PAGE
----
In a political sense – the focus here – a politician’s base is one’s core support, the people who are with you whatever may come … or at least to a further point than most people.
It is not an entirely new term, even in this context, and the larger sense of it has some generally obvious meanings. A military base is the place where troops are stationed, armaments and other secure supplies and materials are located and to which – in a combat area – forces can retreat or collect in comparative security. In a loose sense, its a localized home territory, a refuge.
Some of that carries over into politics: One’s political base is a political refuge of sorts.
The term got its biggest push in that context in 2004, when the George W. Bush campaign, seeking re-election, calculated it was more likely to get the votes needed to win (in the right places) by pushing hardest for turnout within the core support – the base – rather than by trying to reach across to pull in broader support.
Bush’s campaign strategist, Matthew Dowd, recalled in an interview figuring how many persuadable independents were out there as opposed to how many already-sympathetic non-voters: “nobody had ever approached an election that I’ve looked at over the last 50 years, where base motivation was important as swing, which is how we approached it. We didn’t say, “Base motivation is what we’re going to do, and that’s all we’re doing.” We said, “Both are important, but we shouldn’t be putting 80 percent of our resources into persuasion and 20 percent into base motivation,” which is basically what had been happening up until that point — look at this graph, look at the history, look what’s happened in this country. And obviously that decision influenced everything that we did.”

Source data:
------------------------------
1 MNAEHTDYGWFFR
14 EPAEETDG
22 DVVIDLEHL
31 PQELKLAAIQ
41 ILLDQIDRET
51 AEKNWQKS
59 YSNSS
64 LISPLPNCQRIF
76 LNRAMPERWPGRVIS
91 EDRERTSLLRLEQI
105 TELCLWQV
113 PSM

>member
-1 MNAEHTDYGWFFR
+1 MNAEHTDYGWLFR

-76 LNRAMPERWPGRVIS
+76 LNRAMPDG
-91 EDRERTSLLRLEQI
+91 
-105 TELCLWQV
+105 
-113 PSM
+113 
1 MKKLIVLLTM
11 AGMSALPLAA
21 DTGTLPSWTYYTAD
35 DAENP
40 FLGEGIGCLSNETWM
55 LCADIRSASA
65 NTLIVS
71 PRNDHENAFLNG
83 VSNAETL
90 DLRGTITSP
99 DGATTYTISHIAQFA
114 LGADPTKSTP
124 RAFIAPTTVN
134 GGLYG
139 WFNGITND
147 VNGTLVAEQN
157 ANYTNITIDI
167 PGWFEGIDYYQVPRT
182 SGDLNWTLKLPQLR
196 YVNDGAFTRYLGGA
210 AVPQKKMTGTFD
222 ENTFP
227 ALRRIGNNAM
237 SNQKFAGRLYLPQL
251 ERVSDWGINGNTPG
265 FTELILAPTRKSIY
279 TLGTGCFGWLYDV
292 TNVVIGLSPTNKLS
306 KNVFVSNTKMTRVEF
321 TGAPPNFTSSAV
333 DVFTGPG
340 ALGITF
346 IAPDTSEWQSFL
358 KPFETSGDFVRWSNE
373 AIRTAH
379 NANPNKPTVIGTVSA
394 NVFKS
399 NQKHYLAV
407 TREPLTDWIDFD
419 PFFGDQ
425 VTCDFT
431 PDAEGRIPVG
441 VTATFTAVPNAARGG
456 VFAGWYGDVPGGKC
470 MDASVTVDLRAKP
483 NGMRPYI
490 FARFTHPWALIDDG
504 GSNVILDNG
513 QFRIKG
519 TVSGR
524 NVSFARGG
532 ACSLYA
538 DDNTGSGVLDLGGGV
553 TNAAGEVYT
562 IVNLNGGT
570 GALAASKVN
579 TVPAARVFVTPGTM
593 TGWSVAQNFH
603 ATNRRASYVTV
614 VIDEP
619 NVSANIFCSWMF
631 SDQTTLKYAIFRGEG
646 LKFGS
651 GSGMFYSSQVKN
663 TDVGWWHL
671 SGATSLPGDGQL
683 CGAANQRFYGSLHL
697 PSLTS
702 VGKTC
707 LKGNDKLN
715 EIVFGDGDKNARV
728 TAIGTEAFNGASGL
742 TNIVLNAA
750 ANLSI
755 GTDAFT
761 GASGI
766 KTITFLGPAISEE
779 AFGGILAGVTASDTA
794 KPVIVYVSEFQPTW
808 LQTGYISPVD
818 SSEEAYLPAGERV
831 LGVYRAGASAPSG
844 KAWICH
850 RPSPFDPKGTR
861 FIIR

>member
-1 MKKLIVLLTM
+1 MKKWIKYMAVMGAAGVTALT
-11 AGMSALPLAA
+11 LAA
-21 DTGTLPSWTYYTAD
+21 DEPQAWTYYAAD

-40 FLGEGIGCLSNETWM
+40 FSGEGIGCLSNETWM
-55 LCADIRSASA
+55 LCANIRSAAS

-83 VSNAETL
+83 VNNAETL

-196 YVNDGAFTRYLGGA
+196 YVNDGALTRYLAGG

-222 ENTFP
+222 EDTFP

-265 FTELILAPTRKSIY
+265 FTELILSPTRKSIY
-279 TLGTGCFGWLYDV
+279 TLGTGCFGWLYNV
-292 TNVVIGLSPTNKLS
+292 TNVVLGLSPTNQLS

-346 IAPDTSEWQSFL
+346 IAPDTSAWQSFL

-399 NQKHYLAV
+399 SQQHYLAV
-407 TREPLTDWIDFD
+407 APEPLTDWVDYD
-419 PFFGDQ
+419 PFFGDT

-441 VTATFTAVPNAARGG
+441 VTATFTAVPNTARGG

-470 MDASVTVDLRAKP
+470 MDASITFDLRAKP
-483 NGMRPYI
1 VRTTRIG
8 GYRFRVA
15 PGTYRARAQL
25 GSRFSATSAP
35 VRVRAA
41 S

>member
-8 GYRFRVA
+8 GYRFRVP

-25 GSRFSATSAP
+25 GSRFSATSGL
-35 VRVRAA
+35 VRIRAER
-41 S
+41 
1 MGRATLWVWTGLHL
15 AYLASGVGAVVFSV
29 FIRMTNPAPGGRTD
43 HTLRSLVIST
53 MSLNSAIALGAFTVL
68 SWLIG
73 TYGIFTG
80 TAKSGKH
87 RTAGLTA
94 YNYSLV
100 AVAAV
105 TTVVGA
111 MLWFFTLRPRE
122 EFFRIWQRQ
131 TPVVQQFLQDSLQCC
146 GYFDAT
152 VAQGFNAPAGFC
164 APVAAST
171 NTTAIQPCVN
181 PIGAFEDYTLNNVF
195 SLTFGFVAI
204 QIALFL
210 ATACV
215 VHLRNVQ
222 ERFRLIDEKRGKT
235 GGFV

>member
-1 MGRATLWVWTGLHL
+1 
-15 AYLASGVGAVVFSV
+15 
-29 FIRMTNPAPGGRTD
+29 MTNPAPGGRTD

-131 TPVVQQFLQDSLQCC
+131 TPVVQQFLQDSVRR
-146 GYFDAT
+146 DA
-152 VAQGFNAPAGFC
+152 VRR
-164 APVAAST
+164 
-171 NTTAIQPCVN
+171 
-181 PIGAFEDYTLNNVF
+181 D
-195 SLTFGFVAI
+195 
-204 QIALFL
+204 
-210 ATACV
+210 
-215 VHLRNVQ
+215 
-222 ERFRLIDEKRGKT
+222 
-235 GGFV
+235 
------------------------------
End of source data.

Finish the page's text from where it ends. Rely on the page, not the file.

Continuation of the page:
That decision was significant in the management of presidential campaigns; it was the first explicitly to focus as much or toward toward maximizing the hard-core support as opposed to broadening support. That has had significant effects on both sides of fence, chiefly by deepening the political canyon between them. Many people in whatever remains of the middle are left stranded, and many on either side see the opposition in ever darker terms. During the Donald Trump presidency, notably, the effort please the base has specifically meant displeasing or even damaging everyone else.
Are we far from the point where being considered a part of a “base” becomes less a badge of honor with a small group than a criticism – a perjorative – with the large remaining majority? Maybe not far. And why not?